Myth: Your experience is the same as your customers’
Truth: Everyone is susceptible to confirmation bias. It’s a natural side-effect of how our brains work and a byproduct of living in social, professional or informational “filter bubbles”. Most of us may have experienced confirmation bias (our own or someone else’s) in the form of using internal terminology with external parties or being on the outside of someone’s inside joke.
In the context of creating products and media, the assumption that your users’ experiences are the same as your own can lead to inaccessible websites (hello, lawsuit), confusing and non-inclusive outcomes (leading to real harm), and expensive products that eventually fail (we haven’t forgotten you, Google Buzz).
Guarding against confirmation bias can be as straightforward as taking a step back and consulting with real people (ie. your users) at the start and throughout your project. This allows you to validate your assumptions, make decisions based on relevant constraints, and increases the likelihood that users will engage with your product in the way you predict they will.
Myth: Focus on designing for the majority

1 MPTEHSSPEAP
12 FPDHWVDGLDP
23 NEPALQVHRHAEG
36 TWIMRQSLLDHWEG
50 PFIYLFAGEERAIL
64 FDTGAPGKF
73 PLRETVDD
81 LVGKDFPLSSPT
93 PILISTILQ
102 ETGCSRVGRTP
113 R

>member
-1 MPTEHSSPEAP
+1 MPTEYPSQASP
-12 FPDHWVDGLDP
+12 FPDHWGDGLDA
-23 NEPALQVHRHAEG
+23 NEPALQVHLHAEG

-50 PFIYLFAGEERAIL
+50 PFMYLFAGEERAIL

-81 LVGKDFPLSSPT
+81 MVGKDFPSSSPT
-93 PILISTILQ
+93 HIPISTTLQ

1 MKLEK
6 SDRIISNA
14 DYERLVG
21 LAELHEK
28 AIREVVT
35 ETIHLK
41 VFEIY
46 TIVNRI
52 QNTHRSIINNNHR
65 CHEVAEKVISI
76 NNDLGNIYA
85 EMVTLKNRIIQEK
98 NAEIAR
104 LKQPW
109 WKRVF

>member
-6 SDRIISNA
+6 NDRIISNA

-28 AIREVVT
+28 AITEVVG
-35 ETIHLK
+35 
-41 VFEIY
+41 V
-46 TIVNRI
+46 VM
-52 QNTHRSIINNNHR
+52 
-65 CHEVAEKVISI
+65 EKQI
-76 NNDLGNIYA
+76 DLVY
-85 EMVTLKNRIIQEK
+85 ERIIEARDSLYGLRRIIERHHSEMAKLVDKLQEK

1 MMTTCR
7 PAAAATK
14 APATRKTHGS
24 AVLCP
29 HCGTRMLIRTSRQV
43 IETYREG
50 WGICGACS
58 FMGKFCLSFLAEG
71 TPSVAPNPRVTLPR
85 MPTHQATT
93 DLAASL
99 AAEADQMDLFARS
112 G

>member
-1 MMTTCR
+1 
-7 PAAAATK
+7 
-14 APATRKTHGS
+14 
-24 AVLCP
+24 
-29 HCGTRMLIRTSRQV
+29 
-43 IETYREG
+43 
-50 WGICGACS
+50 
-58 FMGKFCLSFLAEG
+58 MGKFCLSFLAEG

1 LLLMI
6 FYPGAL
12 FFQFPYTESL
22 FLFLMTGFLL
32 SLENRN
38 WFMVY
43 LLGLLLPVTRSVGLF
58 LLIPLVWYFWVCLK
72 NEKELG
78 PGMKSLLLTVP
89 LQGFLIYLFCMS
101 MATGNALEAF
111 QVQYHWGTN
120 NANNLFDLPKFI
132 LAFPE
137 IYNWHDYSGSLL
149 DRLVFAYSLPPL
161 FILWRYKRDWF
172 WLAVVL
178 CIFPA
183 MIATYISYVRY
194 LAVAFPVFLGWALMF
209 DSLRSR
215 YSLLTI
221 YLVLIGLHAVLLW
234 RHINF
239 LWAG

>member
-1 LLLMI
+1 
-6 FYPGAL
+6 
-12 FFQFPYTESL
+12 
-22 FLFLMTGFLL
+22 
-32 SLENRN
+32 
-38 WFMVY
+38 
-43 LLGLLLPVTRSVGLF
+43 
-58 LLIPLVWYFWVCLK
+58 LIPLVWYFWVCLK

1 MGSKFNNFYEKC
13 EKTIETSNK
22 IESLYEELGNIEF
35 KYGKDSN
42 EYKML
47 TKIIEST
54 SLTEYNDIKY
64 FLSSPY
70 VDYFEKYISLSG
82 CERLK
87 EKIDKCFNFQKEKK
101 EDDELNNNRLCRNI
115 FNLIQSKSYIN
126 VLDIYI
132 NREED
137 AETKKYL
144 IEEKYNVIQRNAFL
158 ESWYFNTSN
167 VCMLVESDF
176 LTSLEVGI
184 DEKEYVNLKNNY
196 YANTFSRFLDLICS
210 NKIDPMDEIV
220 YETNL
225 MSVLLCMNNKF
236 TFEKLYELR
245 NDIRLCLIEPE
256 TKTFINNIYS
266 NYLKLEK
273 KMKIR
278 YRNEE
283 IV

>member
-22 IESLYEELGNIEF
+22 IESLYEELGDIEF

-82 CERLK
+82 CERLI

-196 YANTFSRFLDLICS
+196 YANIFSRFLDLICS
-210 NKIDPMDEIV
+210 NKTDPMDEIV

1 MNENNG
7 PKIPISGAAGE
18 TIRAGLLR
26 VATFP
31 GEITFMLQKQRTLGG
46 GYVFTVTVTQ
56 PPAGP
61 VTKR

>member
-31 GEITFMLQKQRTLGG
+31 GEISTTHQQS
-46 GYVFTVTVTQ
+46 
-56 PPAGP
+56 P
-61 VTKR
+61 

Truth: Although designing for the majority of customers sounds like the most economical approach, ignoring your “edge cases” is not only exclusionary and marginalising but stands to fail your users when they’re most prepared to engage.
Consider that everyone is a candidate for being an edge case at some point, whether through permanent, temporary or situational circumstances. By solving some of the trickier digital experiences for some people, you’ll likely improve the experience for the majority of your audience across the user journey.
The Designer’s Code of Ethics reminds us that those we consider an edge case are still human beings with genuine needs. As part of an industry or discipline that strives for sustainability, ethics and social good, refusing to marginalise the minority is one meaningful way that we can help shape a better world.
Myth: Product owners should be in the room during user testing